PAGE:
Any future Russia-Ukraine peace talks will be direct, says Russian diplomat

If talks resume, Ukraine will have to take new realities into account, says Russian Foreign Ministry official.

Publication: 13.01.2023 - 17:52
Any future Russia-Ukraine peace talks will be direct, says Russian diplomat
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Any peace talks between Russia and Ukraine in the future will be direct, a senior Russian official said on Friday.

“So far, we have only communicated directly with Ukrainians, using the platforms that were kindly provided to us (in Belarus and Türkiye), which we appreciate very much,” Alexey Polishchuk, Russian Foreign Ministry official, told state-owned news agency TASS.

Between February and April last year, Russia held three rounds of peace talks with Ukraine in Belarus and one in Türkiye, he said.

Negotiations then moved to videoconferences, before they were halted by Ukraine, said Polishchuk, who is the director of the Foreign Ministry’s Second Department of Commonwealth of Independent States.

If talks resume, Ukraine will have to take into account the new realities on the ground, he added.

“Since Kyiv interrupted the negotiation process, the situation has changed, with new regions having joined Russia,” he said.

Prospects for a successful diplomatic settlement with Ukraine are difficult to judge because Moscow sees that Kyiv remains “a tool in the hands of the West, primarily the US,” Polishchuk added.

“In fact, Russia is not against Ukraine, but rather opposes the NATO-Ukrainian military-industrial conglomerate, in which Ukrainians are a tool being used to fight Russia, while NATO and its members work in the background by supplying weapons and intelligence,” he said.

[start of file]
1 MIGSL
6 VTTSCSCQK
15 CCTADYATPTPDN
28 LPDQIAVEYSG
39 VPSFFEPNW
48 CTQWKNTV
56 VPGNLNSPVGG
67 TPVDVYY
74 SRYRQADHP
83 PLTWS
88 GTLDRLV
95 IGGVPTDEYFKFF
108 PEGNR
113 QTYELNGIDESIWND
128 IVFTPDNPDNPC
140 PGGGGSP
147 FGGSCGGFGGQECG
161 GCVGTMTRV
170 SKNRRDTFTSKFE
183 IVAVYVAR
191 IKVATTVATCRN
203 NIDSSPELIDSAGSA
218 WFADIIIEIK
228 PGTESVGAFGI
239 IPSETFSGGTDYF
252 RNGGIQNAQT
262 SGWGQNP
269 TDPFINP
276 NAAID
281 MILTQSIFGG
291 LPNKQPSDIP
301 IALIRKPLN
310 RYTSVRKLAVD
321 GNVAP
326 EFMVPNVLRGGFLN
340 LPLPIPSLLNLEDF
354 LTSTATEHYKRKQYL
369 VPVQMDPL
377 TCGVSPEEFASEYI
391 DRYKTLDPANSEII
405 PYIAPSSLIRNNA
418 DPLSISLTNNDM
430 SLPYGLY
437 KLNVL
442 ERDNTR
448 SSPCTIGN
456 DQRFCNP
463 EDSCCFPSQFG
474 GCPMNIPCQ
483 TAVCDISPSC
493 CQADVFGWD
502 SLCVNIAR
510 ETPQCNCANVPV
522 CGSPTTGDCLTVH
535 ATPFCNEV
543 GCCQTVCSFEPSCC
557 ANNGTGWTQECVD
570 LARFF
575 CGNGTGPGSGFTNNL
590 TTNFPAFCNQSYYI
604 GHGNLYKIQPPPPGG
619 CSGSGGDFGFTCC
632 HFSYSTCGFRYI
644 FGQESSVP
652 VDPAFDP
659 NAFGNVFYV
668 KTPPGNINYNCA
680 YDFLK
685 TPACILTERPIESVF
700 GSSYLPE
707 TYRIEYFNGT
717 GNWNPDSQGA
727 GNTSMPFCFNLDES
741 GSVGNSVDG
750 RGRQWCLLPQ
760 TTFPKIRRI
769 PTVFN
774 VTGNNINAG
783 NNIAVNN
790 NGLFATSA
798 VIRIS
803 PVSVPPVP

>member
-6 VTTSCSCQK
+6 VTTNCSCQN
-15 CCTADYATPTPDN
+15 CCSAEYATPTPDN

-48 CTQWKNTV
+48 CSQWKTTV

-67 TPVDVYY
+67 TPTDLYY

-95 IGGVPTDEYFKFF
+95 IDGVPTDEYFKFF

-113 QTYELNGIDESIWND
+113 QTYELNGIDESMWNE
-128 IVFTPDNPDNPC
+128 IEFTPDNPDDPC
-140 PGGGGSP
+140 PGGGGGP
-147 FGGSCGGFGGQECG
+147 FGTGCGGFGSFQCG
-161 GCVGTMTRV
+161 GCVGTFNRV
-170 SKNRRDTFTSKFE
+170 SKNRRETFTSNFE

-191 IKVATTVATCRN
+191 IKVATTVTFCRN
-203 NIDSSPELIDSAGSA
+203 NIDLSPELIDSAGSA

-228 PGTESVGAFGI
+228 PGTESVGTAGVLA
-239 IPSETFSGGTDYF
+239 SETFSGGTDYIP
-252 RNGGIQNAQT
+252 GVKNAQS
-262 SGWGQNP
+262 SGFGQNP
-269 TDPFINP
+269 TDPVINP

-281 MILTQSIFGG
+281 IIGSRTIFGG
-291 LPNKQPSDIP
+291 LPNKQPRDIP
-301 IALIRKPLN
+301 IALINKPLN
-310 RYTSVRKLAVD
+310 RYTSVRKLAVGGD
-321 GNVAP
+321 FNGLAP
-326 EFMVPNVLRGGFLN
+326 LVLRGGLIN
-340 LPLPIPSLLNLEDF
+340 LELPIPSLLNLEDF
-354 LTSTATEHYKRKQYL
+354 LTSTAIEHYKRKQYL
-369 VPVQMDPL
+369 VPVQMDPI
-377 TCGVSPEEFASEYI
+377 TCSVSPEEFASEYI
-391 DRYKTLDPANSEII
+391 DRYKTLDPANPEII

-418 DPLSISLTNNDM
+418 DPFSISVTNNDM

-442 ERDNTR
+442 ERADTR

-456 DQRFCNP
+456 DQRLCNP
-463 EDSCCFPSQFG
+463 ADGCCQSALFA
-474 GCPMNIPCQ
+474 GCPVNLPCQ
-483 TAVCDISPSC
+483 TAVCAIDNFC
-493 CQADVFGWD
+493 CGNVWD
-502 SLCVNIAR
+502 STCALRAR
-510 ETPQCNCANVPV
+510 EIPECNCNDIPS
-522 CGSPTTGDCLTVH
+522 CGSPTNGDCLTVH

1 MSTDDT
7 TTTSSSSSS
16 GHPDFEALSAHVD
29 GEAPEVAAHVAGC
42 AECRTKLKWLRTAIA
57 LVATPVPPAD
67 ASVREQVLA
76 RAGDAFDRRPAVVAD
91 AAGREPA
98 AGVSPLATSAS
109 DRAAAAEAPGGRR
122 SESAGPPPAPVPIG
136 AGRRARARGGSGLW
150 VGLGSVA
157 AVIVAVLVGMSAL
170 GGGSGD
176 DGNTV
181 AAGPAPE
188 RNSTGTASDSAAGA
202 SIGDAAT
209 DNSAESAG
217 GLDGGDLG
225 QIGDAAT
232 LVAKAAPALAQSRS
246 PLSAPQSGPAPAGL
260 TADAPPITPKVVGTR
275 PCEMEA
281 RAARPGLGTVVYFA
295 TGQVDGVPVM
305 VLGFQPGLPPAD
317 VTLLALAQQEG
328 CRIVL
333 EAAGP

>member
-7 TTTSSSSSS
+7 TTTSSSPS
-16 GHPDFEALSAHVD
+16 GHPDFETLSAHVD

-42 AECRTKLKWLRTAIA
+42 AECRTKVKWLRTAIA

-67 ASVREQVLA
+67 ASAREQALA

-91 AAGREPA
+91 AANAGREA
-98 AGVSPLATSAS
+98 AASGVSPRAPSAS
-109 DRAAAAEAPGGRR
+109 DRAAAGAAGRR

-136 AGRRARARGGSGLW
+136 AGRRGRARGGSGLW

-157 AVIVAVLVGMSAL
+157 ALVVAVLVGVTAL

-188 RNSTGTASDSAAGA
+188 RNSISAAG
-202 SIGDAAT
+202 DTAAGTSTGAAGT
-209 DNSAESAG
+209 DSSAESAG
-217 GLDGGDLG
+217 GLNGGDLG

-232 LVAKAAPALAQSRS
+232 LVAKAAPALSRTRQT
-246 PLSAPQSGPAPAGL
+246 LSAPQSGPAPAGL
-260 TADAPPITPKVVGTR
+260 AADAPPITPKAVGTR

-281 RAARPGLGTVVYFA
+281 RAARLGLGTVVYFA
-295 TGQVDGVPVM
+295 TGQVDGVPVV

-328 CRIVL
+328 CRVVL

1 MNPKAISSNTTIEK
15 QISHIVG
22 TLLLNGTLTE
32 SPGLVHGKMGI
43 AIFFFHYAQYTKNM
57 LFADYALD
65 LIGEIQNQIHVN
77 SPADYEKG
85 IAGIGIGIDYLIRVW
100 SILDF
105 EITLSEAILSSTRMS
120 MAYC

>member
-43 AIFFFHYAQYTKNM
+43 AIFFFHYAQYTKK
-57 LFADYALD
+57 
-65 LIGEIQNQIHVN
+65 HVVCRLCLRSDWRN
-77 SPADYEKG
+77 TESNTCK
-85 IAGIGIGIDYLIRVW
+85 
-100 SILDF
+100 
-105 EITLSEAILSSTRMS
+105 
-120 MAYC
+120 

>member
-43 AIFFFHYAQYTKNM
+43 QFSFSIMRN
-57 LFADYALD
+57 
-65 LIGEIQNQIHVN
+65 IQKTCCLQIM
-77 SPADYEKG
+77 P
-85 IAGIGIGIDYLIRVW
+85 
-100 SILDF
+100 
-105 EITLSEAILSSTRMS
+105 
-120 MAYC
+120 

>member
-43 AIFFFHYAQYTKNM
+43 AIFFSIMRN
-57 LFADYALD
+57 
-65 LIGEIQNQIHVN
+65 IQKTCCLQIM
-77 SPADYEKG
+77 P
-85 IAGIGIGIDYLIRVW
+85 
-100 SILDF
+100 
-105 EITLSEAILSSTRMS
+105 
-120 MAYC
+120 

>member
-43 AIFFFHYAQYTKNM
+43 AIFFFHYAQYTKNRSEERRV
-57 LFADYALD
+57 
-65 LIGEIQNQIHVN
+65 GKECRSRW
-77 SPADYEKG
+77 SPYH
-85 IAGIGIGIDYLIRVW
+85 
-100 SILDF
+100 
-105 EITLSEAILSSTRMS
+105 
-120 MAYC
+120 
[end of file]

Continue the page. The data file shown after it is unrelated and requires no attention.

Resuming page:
While there are around 20 proposals for mediation between Russian and Ukraine, not all of them can be trusted, he said.

That is because of the involvement of countries that are supplying weapons to Ukraine and imposing sanctions on Russia, which makes them “a party to the conflict,” he added.

Polishchuk said Poland is serving as a transit hub for weapons flowing in from the West, and accused it of eyeing ways to reclaim territory it lost in World War II.

As NATO continues to increase its military presence in Poland and the Baltic States, Russia and Belarus are taking a unified stance to defend themselves, he said.

Asked if Belarus could become directly involved in the Ukraine conflict, Polishchuk said that could only happen if Kyiv directly attacks Belarus or Russia.

Even then, it is a decision that will be up to the heads of states, as the Russian-Belarusian alliance is “exclusively defensive,” he added.

Polishchuk labelled Ukrainian President Volodymyr Zelenskyy’s plan for a peace summit at the UN an “unserious” and “populist” move.

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